Russia buries naval crew killed in nuclear sub fire amid secrecy over their mission
Fourteen Russian navy crew killed in a fire on a nuclear submarine on Monday have been buried, amid continuing secrecy over their mission.
They were buried in the Serafimovskoye Cemetery of the country's second city, St Petersburg, under tight security.
All of them were given posthumous honours, and four - all captains - were awarded the nation's highest honour, Hero of the Russian Federation.
Russia has not revealed any details about their mission.
The submarine has not been officially identified, and what it was doing is considered a state secret.
The Kremlin says the crew contained a fire that broke out aboard the vessel, saving the nuclear power reactor, and that they died from inhaling toxic smoke.
But so great is the secrecy around the mission that the gates of the cemetery were guarded by military police, and one official told AFP news agency the identities of those attending were mostly kept secret.
Dmitry Razmyslov, a friend of dead crew member Dmitry Solovyev, told AFP the crewman had left behind a pregnant wife. "Dmitry was attentive and rigorous, he carried out orders without fault," he said.
"It's hard to say what happened but he preferred to do what he had to do despite his family situation."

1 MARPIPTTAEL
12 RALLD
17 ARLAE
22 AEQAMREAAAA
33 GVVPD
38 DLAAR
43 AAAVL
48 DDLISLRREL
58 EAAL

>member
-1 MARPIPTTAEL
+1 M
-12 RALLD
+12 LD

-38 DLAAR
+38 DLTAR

What do we know about the submarine?
The vessel was based in Severomorsk in northern Russia.
Despite the official secrecy, Russian media have widely reported that the craft was a S-12 or AS-31, nicknamed "Losharik", which had been exploring the Arctic seabed in the Barents Sea.
The crew have been linked in media reports to a top-secret Russian military branch known as the Chief Directorate for Deep Water Research, or GUGI.
A military analyst for Russian newspaper Novaya Gazeta speculated the vessel might have been involved in testing new secret equipment or examining devices left on the sea floor by the United States.
Russia is known to be staking a territorial claim to the Arctic, on the basis that its continental shelf extends north under the ocean.
But competing claims by other nations - Canada, the US, Norway and Denmark - are being examined by the United Nations.